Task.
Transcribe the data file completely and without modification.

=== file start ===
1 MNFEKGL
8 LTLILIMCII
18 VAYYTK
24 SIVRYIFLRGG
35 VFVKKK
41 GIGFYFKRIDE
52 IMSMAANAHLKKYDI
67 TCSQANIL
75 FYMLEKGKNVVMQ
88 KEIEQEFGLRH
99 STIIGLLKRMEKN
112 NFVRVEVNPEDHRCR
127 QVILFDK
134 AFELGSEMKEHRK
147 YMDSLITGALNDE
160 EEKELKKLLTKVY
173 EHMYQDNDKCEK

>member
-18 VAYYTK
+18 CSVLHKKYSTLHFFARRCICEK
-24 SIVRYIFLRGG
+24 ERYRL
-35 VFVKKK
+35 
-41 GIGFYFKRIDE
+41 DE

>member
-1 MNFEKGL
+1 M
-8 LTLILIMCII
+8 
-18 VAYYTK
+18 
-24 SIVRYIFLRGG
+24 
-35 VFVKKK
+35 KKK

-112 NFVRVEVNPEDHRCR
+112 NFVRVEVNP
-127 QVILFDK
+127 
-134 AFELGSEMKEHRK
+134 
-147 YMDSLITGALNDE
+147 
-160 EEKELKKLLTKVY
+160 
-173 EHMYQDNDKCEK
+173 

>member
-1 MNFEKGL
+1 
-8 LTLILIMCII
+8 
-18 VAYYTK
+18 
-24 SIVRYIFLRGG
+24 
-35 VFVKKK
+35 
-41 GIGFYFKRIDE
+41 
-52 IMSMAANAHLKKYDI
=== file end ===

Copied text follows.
1 MNFEKGL
8 LTLILIMCII
18 VAYYTK
24 SIVRYIFLRGG
35 VFVKKK
41 GIGFYFKRIDE
52 IMSMAANAHLKKYDI
67 TCSQANIL
75 FYMLEKGKNVVMQ
88 KEIEQEFGLRH
99 STIIGLLKRMEKN
112 NFVRVEVNPEDHRCR
127 QVILFDK
134 AFELGSEMKEHRK
147 YMDSLITGALNDE
160 EEKELKKLLTKVY
173 EHMYQDNDKCEK

>member
-18 VAYYTK
+18 CSVLHKKYSTLHFFARRCICEK
-24 SIVRYIFLRGG
+24 ERYRL
-35 VFVKKK
+35 
-41 GIGFYFKRIDE
+41 DE

>member
-1 MNFEKGL
+1 M
-8 LTLILIMCII
+8 
-18 VAYYTK
+18 
-24 SIVRYIFLRGG
+24 
-35 VFVKKK
+35 KKK

-112 NFVRVEVNPEDHRCR
+112 NFVRVEVNP
-127 QVILFDK
+127 
-134 AFELGSEMKEHRK
+134 
-147 YMDSLITGALNDE
+147 
-160 EEKELKKLLTKVY
+160 
-173 EHMYQDNDKCEK
+173 

>member
-1 MNFEKGL
+1 
-8 LTLILIMCII
+8 
-18 VAYYTK
+18 
-24 SIVRYIFLRGG
+24 
-35 VFVKKK
+35 
-41 GIGFYFKRIDE
+41 
-52 IMSMAANAHLKKYDI